Grammar, What’s the Big Deal?

Image courtesy of picography.co

Image courtesy of picography.co

Recently the Internet has become obsessed with perfect grammar. A simple Facebook post about a weekend trip to the beach turns into a battle zone of contractions, spelling errors and the new term, “grammar police.” This name is often attributed to those that comment on posts or statuses to point out any mistakes they may see. Usually, this leads to an argument between the original poster and the “grammar police” about whether or not it actually matters, and a little embarrassment from both parties.

While grammar may not be the first thing you think about when posting on social media, it should be. This platform is accessible by everyone and is a direct representation of you and the company you represent. Regardless of whether you’re writing for social media or an article that your clients may see, grammar is just as important as the content you’re creating.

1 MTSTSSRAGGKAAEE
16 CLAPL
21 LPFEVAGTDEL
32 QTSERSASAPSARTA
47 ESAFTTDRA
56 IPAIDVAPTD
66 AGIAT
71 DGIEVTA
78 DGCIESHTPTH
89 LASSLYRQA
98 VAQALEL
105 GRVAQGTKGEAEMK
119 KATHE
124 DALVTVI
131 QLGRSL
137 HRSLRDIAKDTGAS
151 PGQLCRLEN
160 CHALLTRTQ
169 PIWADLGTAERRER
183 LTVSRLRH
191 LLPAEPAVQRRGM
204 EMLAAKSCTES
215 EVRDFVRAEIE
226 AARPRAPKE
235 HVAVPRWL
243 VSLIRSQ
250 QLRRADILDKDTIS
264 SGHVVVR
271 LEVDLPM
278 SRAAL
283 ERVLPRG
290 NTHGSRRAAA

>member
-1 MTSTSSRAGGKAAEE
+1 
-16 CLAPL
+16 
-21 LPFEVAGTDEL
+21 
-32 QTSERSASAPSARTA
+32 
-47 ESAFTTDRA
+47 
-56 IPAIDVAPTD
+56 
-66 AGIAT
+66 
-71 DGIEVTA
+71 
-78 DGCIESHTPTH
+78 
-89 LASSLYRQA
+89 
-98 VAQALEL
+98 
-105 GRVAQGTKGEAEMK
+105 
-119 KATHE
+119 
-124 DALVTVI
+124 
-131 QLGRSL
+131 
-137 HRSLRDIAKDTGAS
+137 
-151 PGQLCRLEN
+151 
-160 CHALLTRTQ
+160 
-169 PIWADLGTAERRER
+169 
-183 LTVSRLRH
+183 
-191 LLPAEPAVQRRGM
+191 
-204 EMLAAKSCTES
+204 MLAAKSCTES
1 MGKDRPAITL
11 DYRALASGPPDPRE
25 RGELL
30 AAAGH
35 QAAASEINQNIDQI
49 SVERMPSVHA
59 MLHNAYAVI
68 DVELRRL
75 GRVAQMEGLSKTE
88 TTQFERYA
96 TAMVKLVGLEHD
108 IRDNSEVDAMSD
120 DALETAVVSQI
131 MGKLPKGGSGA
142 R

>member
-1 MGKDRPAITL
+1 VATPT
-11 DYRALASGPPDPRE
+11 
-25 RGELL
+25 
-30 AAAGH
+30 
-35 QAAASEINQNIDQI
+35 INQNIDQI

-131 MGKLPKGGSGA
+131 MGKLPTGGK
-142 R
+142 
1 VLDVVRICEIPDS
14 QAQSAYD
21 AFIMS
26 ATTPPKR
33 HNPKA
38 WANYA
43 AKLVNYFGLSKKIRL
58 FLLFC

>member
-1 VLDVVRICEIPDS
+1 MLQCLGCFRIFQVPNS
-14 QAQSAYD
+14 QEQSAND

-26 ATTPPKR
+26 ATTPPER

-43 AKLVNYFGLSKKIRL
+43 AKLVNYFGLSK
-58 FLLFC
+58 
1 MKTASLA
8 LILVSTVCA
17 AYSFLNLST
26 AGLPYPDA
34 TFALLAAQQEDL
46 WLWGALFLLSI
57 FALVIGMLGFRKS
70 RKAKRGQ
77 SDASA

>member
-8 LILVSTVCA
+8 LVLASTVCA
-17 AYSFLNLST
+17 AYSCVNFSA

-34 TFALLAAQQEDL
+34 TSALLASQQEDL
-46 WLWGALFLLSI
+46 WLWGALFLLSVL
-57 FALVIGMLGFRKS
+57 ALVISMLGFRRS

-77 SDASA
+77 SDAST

It’s easy to make a mistake, but there are some simple ways to make it less frequent:

1. Don’t rely on spell check: Although spellcheck may sometimes be a life saver, it’s important not to rely on it as your only safety net. Many things can slip by spellcheck or be incorrectly marked as wrong. Use it as only one of your many tools to check work.

2. Print and proofread from the bottom up: This one may sound a little silly, but it is effective. Once you become familiar with a piece of writing your eyes are much more likely to skim over the material, leaving you unable to recognize an error. Combat this by printing your work and reading it from the bottom up; your brain will recognize it as a new piece of writing and allow you to better concentrate on each sentence.

3. Ask for help: There’s a good chance that you’re going to miss something on your own. Things that sound great to you may come across as awkward or wordy to others. Asking a colleague to check your work and give constructive feedback will help you avoid an embarrassing mistake. It’s better for a co-worker to find the error than your audience.

Triple checking your work for grammar errors may be tedious in nature, but in the end it will pay off big time. Anytime you’re creating written content, leave yourself enough time to sit down with your work and make sure it is clean and free of mistakes. Otherwise, you may become the victim of an attack from the “grammar police.”

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